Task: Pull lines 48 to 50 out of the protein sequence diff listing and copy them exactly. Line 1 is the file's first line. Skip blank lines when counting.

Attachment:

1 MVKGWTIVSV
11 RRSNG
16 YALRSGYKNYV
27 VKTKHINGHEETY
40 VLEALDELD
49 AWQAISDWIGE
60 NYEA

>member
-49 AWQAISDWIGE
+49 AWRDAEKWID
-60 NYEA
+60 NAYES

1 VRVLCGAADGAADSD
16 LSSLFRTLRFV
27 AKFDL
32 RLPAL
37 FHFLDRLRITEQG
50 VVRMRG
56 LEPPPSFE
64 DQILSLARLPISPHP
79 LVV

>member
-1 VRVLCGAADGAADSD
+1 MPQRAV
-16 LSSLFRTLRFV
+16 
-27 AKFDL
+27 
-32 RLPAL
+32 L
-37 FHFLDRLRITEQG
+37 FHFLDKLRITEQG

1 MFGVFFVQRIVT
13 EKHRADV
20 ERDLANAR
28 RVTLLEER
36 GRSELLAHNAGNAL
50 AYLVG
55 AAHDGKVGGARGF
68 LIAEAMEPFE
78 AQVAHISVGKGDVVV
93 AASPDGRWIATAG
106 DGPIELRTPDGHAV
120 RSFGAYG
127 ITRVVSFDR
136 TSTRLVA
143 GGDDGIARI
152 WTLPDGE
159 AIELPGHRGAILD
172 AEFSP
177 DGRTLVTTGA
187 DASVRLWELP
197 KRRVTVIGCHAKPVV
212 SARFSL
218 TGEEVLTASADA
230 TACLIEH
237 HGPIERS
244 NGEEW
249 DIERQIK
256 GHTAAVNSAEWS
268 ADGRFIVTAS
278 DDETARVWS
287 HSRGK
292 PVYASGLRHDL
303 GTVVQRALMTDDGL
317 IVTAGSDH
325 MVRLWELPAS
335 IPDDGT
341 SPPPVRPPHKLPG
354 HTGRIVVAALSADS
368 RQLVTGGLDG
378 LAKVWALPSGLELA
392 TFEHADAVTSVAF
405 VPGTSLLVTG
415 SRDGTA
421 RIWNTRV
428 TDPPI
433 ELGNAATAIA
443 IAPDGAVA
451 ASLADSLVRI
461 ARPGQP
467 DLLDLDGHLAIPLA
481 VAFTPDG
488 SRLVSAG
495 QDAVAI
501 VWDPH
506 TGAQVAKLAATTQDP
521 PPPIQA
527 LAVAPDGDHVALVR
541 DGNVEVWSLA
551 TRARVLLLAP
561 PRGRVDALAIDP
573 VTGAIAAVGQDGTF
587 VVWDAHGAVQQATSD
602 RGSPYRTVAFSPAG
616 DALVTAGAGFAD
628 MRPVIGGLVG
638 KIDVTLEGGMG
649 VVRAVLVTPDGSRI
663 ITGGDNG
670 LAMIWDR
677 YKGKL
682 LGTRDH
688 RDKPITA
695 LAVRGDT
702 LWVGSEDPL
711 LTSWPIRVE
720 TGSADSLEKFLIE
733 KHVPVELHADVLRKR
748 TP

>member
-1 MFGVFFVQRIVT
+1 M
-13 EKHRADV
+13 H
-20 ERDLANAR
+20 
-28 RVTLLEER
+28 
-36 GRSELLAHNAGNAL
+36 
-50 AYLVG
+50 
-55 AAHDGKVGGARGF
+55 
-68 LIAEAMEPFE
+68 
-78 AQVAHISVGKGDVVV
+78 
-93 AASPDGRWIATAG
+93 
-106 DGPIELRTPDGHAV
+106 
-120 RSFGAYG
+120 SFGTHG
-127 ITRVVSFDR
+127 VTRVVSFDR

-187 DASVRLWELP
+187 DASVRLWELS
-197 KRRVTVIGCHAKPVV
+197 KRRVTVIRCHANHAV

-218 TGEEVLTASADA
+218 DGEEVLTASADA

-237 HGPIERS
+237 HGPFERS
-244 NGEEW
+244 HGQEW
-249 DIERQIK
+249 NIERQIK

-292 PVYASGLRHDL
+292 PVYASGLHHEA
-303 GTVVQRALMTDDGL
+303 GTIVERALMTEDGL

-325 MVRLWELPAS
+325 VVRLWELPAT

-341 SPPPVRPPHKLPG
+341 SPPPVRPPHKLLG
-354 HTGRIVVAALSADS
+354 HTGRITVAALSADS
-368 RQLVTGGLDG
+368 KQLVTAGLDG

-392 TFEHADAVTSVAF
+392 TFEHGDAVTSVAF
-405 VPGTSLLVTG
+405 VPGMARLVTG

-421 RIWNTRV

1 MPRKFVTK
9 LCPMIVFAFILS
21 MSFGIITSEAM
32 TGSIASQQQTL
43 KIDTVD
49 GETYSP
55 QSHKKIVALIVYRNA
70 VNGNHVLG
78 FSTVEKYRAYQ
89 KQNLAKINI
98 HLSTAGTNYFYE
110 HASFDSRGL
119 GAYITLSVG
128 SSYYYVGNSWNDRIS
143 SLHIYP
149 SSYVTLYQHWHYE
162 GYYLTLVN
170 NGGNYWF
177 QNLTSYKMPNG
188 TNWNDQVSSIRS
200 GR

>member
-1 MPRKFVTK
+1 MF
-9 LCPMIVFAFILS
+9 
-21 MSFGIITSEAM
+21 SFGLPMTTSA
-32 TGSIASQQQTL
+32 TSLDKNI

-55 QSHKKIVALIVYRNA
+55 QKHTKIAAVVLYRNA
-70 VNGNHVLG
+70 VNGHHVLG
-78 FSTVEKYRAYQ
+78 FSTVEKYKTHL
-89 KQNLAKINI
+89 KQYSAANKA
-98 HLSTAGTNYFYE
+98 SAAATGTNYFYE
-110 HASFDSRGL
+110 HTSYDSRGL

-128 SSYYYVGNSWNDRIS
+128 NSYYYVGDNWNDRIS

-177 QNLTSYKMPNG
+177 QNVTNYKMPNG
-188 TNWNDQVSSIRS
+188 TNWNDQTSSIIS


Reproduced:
152 WTLPDGE
159 AIELPGHRGAILD
172 AEFSP